Updated: Jan 25, 2021
Do you ever walk around with your 'head in the clouds'? You forget where you are and what you're doing, you're so immersed in your thoughts or emotions. Do you feel overwhelmed or anxious? Do you bump into things or trip over because your mind is elsewhere?
You might want to practice some grounding. Grounding is often talked about in body based practices like yoga and breathwork. But what does it mean and how do you do it?
What is grounding and how does it help?
To ground ourselves is to connect to the earth as a stable and supportive element below us. It can calm and reassure. Some people believe it can give us energy. It can alleviate loneliness as we recognise that we are part of nature and the web of life, rather than separate beings.
Grounding can be especially important for people who have anxiety or who have experienced trauma, it can help them to feel safe and to be more comfortable and present in their body.
Being grounded allows us to relax and let go of control. We can surrender more easily to the flow of life, because we know we are held by the ground below us and we will be supported no matter what unfolds.
How do we ground ourselves?
One of the most effective and simple ways to ground is to get physically close to the earth and to connect into the parts of our body that make contact with it. This is what we are naturally doing in times of crisis if we find ourselves crying or surrendered on the floor.
Feel the sensation of the ground in detail, and notice what is happening in the places in your body that touch it. These tend to be the places that feel more stable and solid. For people who have experienced trauma, and others who disassociate (feel numb or leave their body) or who have little feeling in their body for any reason, this can be challenging, but awareness of sensation in the body grows the more we practice taking our attention there.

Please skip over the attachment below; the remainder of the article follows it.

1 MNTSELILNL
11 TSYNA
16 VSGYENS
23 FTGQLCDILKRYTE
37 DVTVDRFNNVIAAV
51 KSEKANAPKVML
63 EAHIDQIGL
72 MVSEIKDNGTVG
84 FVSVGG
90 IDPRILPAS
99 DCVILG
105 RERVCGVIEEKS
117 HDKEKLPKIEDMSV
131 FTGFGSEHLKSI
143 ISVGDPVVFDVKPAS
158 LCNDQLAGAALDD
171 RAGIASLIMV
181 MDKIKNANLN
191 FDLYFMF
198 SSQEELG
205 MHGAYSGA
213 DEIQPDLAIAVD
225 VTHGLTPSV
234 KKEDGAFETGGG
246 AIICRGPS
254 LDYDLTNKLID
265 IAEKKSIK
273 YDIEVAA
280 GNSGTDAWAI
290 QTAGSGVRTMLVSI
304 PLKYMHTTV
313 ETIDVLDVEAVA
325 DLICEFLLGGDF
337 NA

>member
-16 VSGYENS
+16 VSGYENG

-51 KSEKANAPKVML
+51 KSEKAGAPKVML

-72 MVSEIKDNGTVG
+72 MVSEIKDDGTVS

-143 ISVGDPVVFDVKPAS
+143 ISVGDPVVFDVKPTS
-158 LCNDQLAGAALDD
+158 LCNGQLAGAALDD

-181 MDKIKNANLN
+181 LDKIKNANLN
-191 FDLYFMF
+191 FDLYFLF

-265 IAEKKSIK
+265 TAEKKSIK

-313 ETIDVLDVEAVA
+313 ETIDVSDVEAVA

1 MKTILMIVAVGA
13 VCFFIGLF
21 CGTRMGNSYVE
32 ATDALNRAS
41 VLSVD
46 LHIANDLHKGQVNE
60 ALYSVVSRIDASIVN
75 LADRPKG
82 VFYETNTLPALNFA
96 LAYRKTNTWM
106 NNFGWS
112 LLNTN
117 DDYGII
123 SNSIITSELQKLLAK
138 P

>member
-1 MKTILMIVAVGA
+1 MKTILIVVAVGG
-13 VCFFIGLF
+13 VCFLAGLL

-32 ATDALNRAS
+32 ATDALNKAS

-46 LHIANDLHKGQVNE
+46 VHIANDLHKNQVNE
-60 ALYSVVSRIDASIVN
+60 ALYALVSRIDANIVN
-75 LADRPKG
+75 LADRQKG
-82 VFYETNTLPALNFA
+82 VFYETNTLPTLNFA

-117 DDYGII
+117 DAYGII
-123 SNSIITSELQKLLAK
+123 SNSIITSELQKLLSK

Other ways to ground include:
Walk in nature, barefoot if possible. Stop to touch or even hug a tree if possible!
Mindfully eat a hearty and nutritious meal, root vegetables if possible
Take a bath with epsom salts
Tend to your house or garden plants.
Grounding and Yoga
In the yogic tradition we have 7 key energy centres (chakras) in our body that run along our spine, and the first of these is the root chakra (muladhara in sanskrit), said to be located around the base of the spine.
The root chakra is related to our feelings of safety in the body and the meeting of our basic needs: clean air and water, food, shelter, safety. It is said that this can be disrupted even when we are in the womb if the baby is unwanted or experiences trauma, as well as unbalanced throughout our lives by unsettling or frightening circumstances.
Grounding techniques can help us to balance this chakra, so we feel safety and belonging. We must have this necessary foundation to support us to move towards creativity, love of others and self-development.
Breathwork and grounding
Breathing more slowly, and directing the breath into the lower lungs so our belly and diaphragm move usually helps us to ground. You can visualise that you are breathing in from the ground and exhaling back down to the earth, or imagine that you have your own roots connecting you to the ground.
Sometimes the emotion and energy awakened by a dynamic breathwork practice can mean people feel 'ungrounded' for a short while afterwards. Move slowly and practice the grounding techniques above and this should soon dissipate.
Ready to be grounded?
Check out my facebook live meditation and movement practice for grounding.
If you are looking for something to inspire grounding in your body and your connection with nature, why not lie on your belly and read the poem below. When you finish see how deeply you can let your body relax into the ground and surrender to being held by the earth. You can also find a recorded yoga class for grounding in my gallery.:
By Nancy Paddock
Lie down with your belly to the ground, like an old dog in the sun. Smell the greenness of the cloverleaf, feel the damp earth through your clothes, let an ant wander the uncharted territory of your skin. Lie down with your belly to the ground. Melt into the earth’s contours like a harmless snake. All else is mere bravado. Let your mind resolve itself in a tangle of grass. Lie down with your belly to the ground, flat out, on ground level. Prostrate yourself before the soil you will someday enter. Stop doing. Stop judging, fearing, trying. This is not dying, but the way to live in a world of change and gravity. Let go. Let your burdens drop. Let your grief-charge bleed off into the ground. Lie down with your belly to the ground and then rise up with the earth still in you.